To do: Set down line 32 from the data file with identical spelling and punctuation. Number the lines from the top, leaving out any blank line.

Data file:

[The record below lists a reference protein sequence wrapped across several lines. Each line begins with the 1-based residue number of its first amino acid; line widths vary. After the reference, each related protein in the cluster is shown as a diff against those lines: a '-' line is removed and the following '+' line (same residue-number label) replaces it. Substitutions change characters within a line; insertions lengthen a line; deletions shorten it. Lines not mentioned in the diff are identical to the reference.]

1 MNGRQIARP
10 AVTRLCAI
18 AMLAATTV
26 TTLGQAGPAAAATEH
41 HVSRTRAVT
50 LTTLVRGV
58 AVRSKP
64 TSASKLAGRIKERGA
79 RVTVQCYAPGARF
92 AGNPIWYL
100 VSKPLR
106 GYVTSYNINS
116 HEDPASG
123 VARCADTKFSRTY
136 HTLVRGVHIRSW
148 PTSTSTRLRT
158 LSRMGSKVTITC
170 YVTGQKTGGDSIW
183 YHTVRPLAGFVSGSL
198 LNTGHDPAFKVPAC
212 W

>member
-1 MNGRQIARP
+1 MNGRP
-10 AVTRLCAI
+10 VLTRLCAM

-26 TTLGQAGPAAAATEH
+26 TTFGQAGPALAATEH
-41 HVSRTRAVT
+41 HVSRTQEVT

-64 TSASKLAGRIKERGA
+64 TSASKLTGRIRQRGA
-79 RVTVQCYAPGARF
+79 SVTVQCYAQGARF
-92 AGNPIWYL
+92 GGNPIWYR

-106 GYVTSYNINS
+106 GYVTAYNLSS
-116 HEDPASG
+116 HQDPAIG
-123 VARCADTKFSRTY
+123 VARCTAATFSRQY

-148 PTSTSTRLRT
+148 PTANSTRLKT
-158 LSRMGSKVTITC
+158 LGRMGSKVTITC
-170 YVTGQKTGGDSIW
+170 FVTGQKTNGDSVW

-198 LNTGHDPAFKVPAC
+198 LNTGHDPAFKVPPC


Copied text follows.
-64 TSASKLAGRIKERGA